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Steps for How Healthcare Organizations can Maximize Cash Flow During COVID-19 Print E-mail
Written by Richard Walker and Venson Wallin   
Wednesday, 27 May 2020 19:29

With revenues declining and costs increasing because of COVID-19, cash is in short supply. Thus, it is important healthcare organizations take steps now to conserve cash to deal with immediate demands, as well as to secure future financial health and sustainability.

Maximizing cash flow at this critical time is a priority. A targeted effort focused on cash acceleration and conservation and a rigorous revenue cycle optimization plan can help organizations get through this period of severe financial strain.

Three Pandemic-Driven Pressure Points on Organizational Cash Flow

1. Patient Volume Decreases: COVID-19 has necessitated stay-at-home mandates and as a result, many states have placed bans on elective surgeries. Some, however, have begun phasing elective surgeries back in, but have experienced significant blows to their cash flow in the interim, with some seeing no new visits during the crisis.  As a result, cash flow in many cases is completely dependent on the accounts receivable generated before practices were closed or significantly curtailed and may be at considerably low levels.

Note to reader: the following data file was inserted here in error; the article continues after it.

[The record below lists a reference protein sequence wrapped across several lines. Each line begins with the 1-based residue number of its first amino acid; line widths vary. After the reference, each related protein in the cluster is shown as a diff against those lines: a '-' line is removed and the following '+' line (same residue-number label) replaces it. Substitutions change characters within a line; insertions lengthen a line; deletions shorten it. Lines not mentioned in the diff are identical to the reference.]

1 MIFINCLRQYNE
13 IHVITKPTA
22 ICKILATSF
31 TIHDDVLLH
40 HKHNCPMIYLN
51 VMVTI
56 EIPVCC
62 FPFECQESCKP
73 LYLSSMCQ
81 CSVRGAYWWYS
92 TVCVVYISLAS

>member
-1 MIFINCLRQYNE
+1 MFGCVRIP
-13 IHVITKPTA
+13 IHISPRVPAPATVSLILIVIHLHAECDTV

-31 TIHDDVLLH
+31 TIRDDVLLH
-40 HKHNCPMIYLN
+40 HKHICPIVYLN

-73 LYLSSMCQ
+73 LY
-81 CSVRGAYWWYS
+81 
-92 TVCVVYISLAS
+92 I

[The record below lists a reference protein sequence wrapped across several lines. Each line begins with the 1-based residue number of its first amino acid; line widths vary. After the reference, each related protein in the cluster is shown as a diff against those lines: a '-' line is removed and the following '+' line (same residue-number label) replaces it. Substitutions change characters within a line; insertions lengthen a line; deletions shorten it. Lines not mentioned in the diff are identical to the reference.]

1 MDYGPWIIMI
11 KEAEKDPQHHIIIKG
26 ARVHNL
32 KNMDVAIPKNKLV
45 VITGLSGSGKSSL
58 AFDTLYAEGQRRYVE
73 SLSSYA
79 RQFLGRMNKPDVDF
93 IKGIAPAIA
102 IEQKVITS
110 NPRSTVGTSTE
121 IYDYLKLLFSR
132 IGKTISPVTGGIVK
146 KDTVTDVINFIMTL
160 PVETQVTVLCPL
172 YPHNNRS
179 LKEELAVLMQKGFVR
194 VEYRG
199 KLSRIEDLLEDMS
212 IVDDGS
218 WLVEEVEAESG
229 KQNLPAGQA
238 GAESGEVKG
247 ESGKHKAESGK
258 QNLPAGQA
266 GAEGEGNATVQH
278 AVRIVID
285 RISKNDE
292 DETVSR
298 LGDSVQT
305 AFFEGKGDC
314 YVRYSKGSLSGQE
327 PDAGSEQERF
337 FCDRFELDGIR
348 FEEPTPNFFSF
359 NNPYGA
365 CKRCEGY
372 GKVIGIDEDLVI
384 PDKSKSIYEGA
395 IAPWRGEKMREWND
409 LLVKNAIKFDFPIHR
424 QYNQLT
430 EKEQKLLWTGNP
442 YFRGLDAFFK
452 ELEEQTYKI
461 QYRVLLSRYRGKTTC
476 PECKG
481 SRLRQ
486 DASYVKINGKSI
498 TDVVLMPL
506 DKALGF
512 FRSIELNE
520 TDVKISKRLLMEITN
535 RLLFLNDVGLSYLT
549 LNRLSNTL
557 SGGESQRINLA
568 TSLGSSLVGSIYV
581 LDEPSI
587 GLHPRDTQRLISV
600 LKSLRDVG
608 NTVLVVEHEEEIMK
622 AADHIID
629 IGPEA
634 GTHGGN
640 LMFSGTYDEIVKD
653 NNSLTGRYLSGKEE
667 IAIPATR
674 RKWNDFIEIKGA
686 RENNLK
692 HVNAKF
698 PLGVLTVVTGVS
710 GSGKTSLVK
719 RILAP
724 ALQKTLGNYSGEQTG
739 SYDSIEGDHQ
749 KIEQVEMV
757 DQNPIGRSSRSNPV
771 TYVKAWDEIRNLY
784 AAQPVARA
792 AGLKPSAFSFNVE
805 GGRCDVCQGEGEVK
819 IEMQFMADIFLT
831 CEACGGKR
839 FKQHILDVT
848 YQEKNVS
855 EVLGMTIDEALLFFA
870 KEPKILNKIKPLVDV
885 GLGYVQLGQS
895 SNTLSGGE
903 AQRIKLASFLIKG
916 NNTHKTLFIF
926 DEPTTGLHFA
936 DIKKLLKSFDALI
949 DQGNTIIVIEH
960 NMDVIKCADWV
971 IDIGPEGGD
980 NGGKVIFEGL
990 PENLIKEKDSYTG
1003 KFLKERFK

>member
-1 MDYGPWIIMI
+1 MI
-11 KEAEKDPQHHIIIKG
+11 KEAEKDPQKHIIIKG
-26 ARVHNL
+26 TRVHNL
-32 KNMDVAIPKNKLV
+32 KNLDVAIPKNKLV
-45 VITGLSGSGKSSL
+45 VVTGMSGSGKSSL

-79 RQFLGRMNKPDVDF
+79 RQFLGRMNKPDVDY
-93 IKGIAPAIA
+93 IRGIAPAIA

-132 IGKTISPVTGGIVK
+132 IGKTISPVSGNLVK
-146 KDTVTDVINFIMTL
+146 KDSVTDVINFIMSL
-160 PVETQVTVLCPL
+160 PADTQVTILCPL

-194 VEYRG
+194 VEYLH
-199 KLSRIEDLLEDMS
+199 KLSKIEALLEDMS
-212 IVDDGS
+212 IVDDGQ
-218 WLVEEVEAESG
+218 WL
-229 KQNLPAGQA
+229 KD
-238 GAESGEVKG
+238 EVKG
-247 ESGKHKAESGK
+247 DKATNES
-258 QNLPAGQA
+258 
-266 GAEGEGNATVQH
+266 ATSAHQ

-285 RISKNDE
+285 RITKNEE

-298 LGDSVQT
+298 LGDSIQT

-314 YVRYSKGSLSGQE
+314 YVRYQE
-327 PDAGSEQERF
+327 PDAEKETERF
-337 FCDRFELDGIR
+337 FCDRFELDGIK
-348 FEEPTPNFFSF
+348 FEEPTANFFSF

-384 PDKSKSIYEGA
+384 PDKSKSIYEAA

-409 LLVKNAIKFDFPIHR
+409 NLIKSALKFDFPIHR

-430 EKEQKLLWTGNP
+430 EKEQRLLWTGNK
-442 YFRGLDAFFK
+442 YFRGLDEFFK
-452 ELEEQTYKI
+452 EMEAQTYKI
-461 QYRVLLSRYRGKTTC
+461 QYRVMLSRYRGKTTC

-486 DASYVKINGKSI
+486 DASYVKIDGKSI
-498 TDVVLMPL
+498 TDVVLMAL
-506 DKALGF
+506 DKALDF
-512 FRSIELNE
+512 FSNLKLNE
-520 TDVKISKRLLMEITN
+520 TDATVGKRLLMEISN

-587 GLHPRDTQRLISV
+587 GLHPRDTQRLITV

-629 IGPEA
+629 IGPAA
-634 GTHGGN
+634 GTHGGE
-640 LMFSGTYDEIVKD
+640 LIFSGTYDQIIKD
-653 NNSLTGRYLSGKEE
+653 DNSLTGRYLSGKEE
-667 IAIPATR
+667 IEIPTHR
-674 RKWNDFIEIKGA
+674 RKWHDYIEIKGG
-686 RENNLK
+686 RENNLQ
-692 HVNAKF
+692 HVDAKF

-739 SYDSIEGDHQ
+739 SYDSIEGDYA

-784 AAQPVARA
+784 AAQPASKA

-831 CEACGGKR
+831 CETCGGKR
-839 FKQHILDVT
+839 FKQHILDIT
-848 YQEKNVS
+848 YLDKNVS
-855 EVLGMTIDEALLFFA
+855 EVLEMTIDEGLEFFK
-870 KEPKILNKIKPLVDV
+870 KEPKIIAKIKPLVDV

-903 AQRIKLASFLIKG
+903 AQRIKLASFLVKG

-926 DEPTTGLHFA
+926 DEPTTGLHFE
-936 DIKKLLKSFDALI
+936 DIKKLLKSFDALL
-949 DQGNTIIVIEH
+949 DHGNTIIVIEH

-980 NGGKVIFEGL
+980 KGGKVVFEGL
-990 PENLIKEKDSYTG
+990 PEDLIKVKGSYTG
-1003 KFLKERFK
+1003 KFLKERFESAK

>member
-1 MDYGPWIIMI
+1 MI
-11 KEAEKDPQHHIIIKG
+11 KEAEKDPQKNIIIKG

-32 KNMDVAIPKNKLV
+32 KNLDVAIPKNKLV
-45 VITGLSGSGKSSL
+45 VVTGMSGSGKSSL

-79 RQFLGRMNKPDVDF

2. Patient Pay Management: Collecting on patient-pay accounts (i.e., co-insurance, deductibles, etc.) may become more challenging as unemployment rates continue to rise. With reduced household incomes, families may be forced to prioritize mortgage or rental payments and other daily necessities, with medical bills falling further down the priority list. Though some providers may have accounts receivable from services performed prior to closure or scaling back of operations, collections of those receivables may prove challenging.
3. Operational Sustainability Challenges: Cash flow challenges do not automatically render obligations null and void— vendors still expect to be paid for products and services rendered on a timely basis. Mortgages or rental payments, salaries (even if to a skeletal staff), utilities, insurance and other regular expenses continue to be due and payable on a regular basis even if operations have been temporarily halted. The organization may likely face a situation where cash demands exceed cash sources.

To navigate these pressure points, healthcare organizations must take action to conserve and maximize cash flow, optimize their revenue cycles and secure their patient revenues to the best of their ability...

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